This post may contain affiliate links
Suppose Catholic head Pope Francis were to return to the days of no meat in Catholic churches across the globe. In that case, The change could reduce millions of metric tonnes in greenhouse gases every year to a new study by the University of Cambridge.
In 2011 in 2011, the Catholic bishops in England and Wales requested that congregations cut down on meat consumption on Fridays. The study revealed that only around a quarter of Catholics modified their diets to avoid meat, yet they helped save more than 55,000 metric tons of carbon annually. This is the equivalent of 82,000 fewer people who travel round-trip between London from London to New York.
For Christians, The practice of Fridays without meat is believed to have been in place since the decree from pope Nicholas I during the 9th century. Catholics had to refrain from eating animal products on Fridays to mark the crucifixion and death of Christ.
“The Catholic Church is very well placed to help mitigate climate change, with more than a billion followers worldwide,” the study’s lead the study’s author Prof. Shaun Larcom of Cambridge’s Department of Land Economy, declared in an announcement. “Pope Francis has previously emphasized the moral imperative of actions to combat climate change and the vital role of citizens in creating sustainability via changing our lifestyles.
At the EU Youth Conference in Prague in January, Pope Francis issued a letter to young people urging them to make a change toward a better future, including cutting down on meat consumption to lessen the impact of climate change.
“May you aspire to a dignified and sober life, without luxury and waste, so that everyone in our world can enjoy a dignified existence,” wrote Pope Francis. “There is a need urgently to decrease the consumption of not solely fossil fuels but numerous unnecessary things. In some regions around the globe, it is recommended to avoid eating meat as it can also contribute to the conservation of the environment.’
Reduce your consumption of meat to keep the planet in good shape
For this study, Larcom and his colleagues paired their survey results with diet and social research information to assess the effect of a declaration released in the Catholic Church for England and Wales that reinstated Meatless Friday as a collective act of penance in September 2011. following an absence of 26 years.
The poll results show that 28 percent of Catholics in England and Wales have changed their meals on Fridays following the announcement. Of this group, 41 percent stated that they stopped eating meat on Fridays, and 55 percent said they tried to consume less on that day. For those who claimed to have cut down on their consumption, the study predicted that meat consumption would be cut in half on Fridays.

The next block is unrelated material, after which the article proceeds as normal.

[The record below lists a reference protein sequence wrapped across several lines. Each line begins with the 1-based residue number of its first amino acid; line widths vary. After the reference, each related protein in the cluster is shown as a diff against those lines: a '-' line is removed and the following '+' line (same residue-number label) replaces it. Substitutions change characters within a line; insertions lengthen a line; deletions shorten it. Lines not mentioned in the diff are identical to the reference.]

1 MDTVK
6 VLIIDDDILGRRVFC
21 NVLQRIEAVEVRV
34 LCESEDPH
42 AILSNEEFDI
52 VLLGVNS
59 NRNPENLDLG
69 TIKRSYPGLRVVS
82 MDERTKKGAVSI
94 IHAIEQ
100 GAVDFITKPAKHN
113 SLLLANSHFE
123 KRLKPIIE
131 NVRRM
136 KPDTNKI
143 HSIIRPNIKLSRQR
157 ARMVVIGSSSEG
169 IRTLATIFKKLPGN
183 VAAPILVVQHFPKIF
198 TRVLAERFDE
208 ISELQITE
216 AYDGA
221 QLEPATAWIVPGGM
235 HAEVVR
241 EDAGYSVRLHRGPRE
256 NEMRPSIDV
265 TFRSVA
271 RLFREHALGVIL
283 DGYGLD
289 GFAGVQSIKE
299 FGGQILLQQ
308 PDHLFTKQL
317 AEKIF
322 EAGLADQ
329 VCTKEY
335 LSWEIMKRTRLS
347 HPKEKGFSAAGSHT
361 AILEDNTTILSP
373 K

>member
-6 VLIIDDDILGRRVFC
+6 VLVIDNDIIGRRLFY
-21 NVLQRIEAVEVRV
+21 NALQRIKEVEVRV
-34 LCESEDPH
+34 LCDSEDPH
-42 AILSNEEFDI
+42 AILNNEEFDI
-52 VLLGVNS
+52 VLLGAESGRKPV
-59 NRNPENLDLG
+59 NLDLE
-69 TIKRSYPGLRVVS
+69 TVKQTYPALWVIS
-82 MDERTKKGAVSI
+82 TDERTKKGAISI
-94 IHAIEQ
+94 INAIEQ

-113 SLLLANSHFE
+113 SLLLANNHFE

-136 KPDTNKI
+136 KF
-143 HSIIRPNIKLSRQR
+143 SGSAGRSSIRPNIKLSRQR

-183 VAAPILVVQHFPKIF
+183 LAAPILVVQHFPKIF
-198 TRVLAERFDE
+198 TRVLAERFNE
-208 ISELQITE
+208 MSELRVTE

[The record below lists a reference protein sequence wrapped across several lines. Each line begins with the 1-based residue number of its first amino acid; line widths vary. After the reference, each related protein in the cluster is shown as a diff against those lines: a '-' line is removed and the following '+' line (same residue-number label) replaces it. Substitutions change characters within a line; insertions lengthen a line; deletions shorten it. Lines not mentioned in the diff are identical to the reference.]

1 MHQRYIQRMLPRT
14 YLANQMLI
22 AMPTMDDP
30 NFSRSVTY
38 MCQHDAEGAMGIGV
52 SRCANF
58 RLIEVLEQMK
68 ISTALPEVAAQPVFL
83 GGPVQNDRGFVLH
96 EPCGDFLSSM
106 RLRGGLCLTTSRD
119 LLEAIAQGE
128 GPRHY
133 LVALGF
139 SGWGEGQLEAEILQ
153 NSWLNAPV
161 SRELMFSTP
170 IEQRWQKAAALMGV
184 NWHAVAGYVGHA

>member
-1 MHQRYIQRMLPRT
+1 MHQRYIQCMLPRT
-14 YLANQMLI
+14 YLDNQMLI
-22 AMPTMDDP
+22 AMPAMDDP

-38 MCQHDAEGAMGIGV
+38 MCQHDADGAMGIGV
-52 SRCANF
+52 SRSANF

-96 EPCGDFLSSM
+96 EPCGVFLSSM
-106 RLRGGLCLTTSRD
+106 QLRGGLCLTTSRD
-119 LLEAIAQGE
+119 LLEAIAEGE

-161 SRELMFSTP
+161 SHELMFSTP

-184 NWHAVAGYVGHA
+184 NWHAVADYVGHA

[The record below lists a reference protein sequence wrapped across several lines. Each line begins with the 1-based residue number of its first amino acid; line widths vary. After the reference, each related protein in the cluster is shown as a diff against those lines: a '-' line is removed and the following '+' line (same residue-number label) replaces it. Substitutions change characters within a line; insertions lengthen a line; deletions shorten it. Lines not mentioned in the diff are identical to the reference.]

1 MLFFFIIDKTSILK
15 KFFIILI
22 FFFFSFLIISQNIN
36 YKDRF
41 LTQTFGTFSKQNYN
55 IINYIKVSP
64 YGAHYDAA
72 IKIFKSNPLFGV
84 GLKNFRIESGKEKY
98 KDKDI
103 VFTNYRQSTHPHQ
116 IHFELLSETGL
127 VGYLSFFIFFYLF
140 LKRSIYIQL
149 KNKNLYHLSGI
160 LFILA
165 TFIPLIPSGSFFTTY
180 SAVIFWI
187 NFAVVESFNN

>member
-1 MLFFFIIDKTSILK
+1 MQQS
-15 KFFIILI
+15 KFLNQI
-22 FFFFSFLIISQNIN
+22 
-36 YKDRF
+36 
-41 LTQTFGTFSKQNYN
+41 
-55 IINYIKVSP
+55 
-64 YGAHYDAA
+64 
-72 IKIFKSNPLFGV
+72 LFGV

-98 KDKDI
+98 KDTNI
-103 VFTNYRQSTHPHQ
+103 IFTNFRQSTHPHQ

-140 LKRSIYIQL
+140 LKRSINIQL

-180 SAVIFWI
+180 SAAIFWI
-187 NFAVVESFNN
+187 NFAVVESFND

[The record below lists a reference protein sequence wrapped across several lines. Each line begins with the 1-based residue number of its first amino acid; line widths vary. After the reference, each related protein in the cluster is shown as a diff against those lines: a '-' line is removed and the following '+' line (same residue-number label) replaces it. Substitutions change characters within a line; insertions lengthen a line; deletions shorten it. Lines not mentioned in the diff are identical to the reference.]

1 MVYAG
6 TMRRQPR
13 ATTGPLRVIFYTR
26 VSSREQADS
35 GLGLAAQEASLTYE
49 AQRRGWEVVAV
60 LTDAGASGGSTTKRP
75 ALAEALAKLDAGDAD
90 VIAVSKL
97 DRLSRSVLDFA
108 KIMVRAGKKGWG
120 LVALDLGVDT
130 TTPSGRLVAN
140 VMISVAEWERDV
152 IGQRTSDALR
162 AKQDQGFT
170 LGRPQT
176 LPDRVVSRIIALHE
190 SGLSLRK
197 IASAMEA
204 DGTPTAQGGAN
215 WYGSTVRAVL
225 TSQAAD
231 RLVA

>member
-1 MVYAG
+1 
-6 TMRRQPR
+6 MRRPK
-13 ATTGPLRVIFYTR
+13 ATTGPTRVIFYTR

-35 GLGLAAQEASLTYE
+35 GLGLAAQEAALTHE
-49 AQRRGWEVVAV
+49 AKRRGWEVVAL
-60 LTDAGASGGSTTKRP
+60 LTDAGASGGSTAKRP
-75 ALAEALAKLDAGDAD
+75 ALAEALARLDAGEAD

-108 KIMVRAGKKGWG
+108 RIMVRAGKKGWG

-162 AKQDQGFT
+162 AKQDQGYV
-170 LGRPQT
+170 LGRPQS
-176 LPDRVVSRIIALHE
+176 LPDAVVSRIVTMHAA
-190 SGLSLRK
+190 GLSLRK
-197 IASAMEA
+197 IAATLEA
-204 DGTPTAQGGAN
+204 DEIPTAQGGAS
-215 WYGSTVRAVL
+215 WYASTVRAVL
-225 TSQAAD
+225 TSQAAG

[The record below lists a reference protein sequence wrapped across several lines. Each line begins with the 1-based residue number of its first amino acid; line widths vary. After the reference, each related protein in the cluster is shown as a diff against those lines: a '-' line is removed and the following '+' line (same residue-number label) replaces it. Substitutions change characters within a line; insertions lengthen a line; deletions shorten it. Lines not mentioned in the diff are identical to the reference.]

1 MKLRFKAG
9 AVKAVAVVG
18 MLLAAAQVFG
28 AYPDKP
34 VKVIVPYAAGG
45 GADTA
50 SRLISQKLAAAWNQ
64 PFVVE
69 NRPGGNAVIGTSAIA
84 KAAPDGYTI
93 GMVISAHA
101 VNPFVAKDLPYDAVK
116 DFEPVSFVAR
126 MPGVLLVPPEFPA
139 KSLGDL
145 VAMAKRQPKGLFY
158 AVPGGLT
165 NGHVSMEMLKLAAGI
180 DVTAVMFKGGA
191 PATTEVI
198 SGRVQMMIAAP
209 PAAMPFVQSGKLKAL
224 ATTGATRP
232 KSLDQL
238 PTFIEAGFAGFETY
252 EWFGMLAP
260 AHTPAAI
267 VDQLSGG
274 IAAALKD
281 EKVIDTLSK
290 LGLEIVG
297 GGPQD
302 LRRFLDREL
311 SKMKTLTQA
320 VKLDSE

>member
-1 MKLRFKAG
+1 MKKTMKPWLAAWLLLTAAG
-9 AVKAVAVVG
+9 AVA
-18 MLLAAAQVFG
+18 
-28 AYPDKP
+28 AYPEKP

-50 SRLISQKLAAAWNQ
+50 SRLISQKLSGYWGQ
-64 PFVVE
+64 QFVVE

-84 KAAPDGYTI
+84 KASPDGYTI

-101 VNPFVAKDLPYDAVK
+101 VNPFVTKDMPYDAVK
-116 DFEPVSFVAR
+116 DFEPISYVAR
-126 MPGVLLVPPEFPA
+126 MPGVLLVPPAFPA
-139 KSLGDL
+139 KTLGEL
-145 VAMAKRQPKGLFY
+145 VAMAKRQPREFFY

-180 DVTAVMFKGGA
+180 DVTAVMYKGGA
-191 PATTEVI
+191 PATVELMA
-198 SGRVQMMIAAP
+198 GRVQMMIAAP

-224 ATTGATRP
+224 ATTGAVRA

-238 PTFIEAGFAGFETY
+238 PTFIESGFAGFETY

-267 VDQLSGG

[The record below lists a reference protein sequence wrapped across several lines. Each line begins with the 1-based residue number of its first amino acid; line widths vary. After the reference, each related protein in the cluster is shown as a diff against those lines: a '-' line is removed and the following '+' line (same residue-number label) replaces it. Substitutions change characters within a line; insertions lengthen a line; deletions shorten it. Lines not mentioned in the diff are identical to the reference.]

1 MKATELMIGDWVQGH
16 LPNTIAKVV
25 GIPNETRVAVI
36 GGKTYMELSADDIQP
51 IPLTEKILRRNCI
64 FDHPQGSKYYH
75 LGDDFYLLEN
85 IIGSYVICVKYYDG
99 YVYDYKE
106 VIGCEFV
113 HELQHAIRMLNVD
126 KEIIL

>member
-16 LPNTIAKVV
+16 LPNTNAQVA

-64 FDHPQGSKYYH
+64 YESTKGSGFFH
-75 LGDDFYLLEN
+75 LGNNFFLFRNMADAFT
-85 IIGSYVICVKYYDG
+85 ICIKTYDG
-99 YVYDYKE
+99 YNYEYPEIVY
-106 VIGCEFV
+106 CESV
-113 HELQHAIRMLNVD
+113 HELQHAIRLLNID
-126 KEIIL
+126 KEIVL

Based on the National Diet and Nutrition Survey (NDNS) the population of England and Wales consume on average 100g (3.5 pounds) of meat daily. Therefore, the researchers of the study estimated that a modest cut in the intake of meat for a segment of the Catholic population is equivalent to removing 2 kilograms (0.07 pounds) of meat from their diet each week for each adult working in England as Wales.
The team estimated the carbon footprint for the slight decrease in meat consumption by looking at the emissions produced from the typical diet of meat-eaters and non-meat eaters from England and Wales. The average meat-free, high-protein diet, which includes cheese and fish, is responsible for only one-third of the greenhouse gases per kilogram compared with the typical meat eater.
If Catholics changed their diets to vegetarian and high-protein food on Fridays, the scientists determined that this could translate into about 875,000 fewer meat-based dinners per week, saving 170 metric tons of carbon or 55,000 metric tons annually.
“Meat farming is among the major sources of greenhouse gases. If Pope Francis were to reinstate Fridays without meat for all Catholics across the globe, it could provide a substantial source of cheap emissions reductions,” Larcom said. “Although only a minority of Catholics chose to comply, as we find in our case study.”
The study also states that the study suggests that if Catholic episcopal delegates in the United States alone issued an “obligation” to abstain from Mass on the final day of the week, the environmental benefits would be 20 times more than those in the United Kingdom.
“Our results highlight how dietary change among a group of people, even if they are a minority in society, can have very large consequences for consumption and sustainability,” said co-author Dr. Po-Wen She, a member of Cambridge’s Department of Land Management.